Integrative strategies are about being in charge of distribution, suppliers and competitors (David, 2007). According to Channon (1999) new strategies applied to the company, needs to be managed and operated separately to the current strategies and processes, to prevent conflicts and contamination between old operations and new businesses. This is particularly important where both new and existing strategies need to be integrated into an existing management hierarchy.

With this method both parties benefit from sharing information and resources preventing the disadvantages.

Vertical Integration

Using Vertical integration requires investing capital to new operations. For example an organisation, specialised in product commerce can expand their current services by taking ownership of manufacturing and / or after sales services.

According to Channon (1999) following are the possible disadvantages of using Integrative integration:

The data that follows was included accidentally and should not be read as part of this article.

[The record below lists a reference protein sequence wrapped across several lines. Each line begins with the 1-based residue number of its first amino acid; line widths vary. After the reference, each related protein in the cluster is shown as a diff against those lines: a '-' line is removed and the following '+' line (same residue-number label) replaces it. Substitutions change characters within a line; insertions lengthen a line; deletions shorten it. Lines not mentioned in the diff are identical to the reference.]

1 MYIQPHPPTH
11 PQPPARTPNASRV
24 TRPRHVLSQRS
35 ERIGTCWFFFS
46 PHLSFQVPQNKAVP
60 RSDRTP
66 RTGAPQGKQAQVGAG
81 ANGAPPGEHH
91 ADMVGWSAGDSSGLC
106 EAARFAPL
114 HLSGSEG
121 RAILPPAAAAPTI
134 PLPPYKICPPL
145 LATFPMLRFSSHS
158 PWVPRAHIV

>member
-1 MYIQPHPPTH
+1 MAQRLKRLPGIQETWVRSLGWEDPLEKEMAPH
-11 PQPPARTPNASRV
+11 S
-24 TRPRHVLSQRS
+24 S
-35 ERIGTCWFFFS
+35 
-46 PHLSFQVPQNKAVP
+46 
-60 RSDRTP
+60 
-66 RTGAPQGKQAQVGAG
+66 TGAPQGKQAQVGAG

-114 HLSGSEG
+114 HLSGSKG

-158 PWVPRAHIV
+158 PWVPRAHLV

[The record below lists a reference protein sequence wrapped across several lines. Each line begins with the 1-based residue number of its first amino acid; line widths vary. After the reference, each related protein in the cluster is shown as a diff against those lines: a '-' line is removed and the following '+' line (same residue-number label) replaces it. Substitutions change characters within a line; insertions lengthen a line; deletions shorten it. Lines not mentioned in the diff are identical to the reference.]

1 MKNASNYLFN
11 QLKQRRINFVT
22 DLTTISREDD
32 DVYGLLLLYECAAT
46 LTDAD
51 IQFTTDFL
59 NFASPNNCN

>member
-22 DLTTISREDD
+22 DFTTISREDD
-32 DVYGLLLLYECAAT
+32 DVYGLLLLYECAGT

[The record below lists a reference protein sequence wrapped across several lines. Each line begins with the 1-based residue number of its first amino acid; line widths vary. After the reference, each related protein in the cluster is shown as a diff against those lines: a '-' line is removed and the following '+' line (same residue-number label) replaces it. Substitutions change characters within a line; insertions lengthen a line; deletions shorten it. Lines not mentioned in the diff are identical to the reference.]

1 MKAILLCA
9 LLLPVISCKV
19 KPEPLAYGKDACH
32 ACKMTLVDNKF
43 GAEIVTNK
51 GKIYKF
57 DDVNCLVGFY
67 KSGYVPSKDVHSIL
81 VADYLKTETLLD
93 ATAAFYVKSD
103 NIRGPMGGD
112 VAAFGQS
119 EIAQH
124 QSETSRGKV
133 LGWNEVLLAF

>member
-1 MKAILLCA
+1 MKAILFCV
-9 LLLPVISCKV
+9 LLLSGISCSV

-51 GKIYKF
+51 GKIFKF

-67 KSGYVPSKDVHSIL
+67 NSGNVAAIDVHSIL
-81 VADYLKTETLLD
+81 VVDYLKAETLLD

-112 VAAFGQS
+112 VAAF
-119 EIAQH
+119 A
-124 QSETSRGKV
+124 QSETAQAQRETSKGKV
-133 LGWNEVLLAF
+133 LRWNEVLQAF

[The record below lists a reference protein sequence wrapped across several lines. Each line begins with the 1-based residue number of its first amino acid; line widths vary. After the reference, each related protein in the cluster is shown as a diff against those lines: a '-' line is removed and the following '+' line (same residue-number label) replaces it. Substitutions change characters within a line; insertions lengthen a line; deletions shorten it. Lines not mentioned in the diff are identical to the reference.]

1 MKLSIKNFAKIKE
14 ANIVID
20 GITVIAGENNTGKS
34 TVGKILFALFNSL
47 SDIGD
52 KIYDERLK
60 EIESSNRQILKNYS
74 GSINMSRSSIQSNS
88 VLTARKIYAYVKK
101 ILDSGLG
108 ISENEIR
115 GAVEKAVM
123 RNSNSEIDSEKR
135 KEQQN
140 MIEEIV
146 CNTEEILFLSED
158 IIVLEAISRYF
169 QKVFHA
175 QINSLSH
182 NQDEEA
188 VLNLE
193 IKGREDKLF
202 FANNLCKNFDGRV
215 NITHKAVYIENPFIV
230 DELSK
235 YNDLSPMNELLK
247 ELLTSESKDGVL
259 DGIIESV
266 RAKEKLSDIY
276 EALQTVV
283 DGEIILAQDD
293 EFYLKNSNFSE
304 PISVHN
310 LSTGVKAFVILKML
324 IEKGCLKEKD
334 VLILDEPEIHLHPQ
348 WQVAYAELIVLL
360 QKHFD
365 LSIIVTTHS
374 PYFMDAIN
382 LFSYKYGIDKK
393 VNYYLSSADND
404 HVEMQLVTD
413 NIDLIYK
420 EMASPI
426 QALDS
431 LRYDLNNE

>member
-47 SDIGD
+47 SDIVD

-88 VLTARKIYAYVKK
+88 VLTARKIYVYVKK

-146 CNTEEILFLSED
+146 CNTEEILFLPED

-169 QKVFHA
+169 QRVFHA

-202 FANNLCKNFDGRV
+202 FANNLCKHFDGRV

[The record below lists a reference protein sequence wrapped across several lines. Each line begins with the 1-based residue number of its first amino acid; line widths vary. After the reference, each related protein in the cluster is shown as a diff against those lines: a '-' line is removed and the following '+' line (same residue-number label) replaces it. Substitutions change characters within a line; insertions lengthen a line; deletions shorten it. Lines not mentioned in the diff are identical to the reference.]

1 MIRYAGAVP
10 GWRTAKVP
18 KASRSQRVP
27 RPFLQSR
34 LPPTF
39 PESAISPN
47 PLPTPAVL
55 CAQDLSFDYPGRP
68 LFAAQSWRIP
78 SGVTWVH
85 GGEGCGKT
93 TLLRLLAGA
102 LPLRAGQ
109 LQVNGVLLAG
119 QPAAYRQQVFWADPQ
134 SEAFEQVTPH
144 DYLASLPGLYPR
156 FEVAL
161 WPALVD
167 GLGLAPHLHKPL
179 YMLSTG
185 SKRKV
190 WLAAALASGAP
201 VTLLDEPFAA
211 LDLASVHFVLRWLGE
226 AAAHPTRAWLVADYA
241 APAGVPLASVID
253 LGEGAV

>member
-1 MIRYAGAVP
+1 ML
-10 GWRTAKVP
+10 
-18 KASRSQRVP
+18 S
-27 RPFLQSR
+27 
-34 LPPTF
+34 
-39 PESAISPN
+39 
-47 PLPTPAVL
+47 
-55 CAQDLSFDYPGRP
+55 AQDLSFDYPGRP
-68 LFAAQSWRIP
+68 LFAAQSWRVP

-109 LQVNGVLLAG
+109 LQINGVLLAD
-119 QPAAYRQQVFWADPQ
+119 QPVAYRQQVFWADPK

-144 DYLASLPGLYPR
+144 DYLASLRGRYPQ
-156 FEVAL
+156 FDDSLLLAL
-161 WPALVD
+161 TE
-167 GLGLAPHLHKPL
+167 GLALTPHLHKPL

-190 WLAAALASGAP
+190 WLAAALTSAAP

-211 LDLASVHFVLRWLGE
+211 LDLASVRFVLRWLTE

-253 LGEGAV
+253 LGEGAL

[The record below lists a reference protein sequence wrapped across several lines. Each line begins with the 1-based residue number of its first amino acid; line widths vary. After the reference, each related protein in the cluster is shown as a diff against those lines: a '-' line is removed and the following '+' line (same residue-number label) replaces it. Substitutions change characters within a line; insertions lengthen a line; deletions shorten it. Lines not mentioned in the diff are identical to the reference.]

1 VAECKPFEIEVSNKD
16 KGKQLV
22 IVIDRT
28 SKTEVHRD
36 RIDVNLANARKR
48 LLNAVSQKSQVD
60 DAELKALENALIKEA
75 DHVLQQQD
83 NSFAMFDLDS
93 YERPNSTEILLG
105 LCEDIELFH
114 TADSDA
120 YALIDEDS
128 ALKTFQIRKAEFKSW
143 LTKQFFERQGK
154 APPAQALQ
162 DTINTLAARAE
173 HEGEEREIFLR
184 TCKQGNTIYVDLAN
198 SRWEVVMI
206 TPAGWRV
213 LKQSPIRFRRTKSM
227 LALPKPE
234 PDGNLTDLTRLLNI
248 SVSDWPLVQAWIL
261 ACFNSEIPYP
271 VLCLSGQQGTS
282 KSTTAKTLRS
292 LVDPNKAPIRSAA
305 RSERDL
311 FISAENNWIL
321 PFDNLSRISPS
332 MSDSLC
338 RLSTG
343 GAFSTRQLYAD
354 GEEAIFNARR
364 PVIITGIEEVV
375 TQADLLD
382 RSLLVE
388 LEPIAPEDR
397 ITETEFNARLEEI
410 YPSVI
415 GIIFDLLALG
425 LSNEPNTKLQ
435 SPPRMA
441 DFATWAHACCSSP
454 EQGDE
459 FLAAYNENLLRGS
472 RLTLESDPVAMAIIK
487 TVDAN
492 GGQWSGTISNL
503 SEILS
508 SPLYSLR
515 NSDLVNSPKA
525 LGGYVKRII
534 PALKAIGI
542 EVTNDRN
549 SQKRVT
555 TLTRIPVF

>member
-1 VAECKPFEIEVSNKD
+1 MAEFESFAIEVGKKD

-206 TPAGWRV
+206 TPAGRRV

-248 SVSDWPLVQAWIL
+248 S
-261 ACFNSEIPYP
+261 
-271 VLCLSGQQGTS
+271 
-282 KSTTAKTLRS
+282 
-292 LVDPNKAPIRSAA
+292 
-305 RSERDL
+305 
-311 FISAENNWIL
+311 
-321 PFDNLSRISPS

Risk: There can be variety of risks that can affect an organisation. New ventures are particularly prone to failure if structured based on backward strategy, forward strategy or horizontal strategy.

Lose of specialism: Expanding the current business focus into new sectors, need new services, products and resources with different skillets. This would reduce the concentration on specific product and service and could results in loss of specialism.

Reduced flexibility: flexibility on using future and new technologies can become limited. This would affect approaching different markets and utilising different methods by making changes to the business processes more difficult.

Using Vertical integration is about adding value chain and strengthening the core business model. In today's fast growing and changing environment organisations are more inclined to use Horizontal strategy instead of Backward and Forward strategies. In authors opinion this can be because of time and cost constrains.

Forward Integration Strategy